Dry eye syndrome (keratoconjunctivitis sicca) occurs when the tear
glands do not make enough tears or when too many tears evaporate from the surface of your eye. This causes your eyes to feel itchy, scratchy,
and irritated. It is more common in older adults and in those with autoimmune
diseases, such as arthritis.
Wearing contact lenses may increase
your risk for dry eye syndrome. Dry eyes also may be caused by certain
medicines, such as antidepressants, antihistamines, and diuretics.
To help soothe your dry eyes, you can try an over-the-counter lubricant eye drop (artificial tears solution), such as Hypo Tears or Systane. Do not use eyedrops that reduce redness (such as
Opcon-A) to treat dry eyes. You can also try to blink a lot, limit your time in air-conditioned or heated rooms, and use a humidifier in rooms where you spend a lot of time.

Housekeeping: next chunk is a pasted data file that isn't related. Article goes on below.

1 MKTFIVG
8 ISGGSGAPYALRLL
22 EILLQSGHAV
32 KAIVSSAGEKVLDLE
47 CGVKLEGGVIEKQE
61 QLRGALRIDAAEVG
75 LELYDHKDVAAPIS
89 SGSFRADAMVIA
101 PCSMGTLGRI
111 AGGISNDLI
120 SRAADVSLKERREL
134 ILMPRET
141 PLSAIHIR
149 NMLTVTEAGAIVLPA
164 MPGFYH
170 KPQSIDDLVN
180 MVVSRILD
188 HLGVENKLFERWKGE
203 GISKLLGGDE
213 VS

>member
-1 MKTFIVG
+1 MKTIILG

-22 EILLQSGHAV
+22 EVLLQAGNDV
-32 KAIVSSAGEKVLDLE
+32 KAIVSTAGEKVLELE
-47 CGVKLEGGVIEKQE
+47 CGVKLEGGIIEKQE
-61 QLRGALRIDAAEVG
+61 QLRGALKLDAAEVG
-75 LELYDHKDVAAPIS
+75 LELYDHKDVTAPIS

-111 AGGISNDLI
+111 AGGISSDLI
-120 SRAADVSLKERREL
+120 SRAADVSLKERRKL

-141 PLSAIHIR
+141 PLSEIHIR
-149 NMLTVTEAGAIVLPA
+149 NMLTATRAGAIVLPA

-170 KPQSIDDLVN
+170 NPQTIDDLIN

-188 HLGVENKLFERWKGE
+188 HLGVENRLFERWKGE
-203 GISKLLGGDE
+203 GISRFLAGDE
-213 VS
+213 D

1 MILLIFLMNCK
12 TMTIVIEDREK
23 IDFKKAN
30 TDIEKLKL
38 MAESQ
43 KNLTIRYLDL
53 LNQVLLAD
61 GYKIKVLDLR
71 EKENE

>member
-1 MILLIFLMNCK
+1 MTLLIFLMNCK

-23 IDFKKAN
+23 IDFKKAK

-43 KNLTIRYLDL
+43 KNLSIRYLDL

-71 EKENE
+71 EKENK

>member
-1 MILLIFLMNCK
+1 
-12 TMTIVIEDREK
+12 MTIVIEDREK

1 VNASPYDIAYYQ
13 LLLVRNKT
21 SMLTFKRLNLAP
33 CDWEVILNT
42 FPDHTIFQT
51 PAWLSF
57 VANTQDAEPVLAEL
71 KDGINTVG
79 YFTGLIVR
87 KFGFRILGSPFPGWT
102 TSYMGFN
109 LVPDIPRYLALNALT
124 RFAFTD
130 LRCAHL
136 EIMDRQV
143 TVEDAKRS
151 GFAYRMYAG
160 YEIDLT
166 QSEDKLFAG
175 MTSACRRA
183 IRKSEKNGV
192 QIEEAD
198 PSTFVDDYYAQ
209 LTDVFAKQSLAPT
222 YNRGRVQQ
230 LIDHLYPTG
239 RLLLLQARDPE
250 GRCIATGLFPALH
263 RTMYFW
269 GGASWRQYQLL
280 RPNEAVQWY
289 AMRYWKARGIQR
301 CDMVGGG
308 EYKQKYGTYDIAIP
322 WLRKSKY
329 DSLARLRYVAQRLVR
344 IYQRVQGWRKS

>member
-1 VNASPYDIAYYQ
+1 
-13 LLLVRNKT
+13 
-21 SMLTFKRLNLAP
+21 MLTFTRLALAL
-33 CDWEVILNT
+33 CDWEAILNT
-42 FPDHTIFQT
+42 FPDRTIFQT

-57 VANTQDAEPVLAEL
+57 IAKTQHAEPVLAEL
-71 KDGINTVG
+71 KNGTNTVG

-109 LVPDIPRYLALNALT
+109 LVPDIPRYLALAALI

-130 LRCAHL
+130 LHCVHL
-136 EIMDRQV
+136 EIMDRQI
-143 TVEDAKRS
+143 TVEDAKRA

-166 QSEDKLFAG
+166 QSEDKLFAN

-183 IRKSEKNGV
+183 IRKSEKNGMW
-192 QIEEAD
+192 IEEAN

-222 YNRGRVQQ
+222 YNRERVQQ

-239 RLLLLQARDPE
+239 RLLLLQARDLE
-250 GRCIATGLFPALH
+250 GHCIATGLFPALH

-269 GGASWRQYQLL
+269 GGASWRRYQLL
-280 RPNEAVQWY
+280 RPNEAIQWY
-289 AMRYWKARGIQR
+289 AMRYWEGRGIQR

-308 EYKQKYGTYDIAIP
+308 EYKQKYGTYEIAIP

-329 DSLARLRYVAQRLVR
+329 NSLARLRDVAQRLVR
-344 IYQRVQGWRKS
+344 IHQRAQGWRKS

If you've used artificial tears for a few days and they don't seem to be helping, call your doctor.
Excessive dryness can damage your eyes. And your doctor may recommend other treatments, including:
Prescription eyedrops, such as cyclosporine (Restasis).
Punctal occlusion, in which the eye doctor inserts a plug to block your
tear drainage system. It helps preserve the natural
tears on the surface of your eye.
American Academy of Ophthalmology (2011). Dry Eye Syndrome—Limited Revision (Preferred Practice Pattern). San Francisco: American Academy of Ophthalmology. Also available online: http://one.aao.org/CE/PracticeGuidelines/PPP.aspx.
American Optometric Association (2010). Care of the Patient With Ocular Surface Disorders. Optometric Clinical Practice Guideline. Available online: http://www.guideline.gov/content.aspx?id=33585.
Drugs for some common eye disorders (2012). Treatment Guidelines From The Medical Letter, 10(123): 79–86.
Ervin AM, et al. (2010). Punctal occlusion for dry eye syndrome. Cochrane Database of Systematic Reviews (9).
Kathleen Romito, MD - Family Medicine
Martin J. Gabica, MD - Family Medicine
Christopher J. Rudnisky, MD, MPH, FRCSC - Ophthalmology
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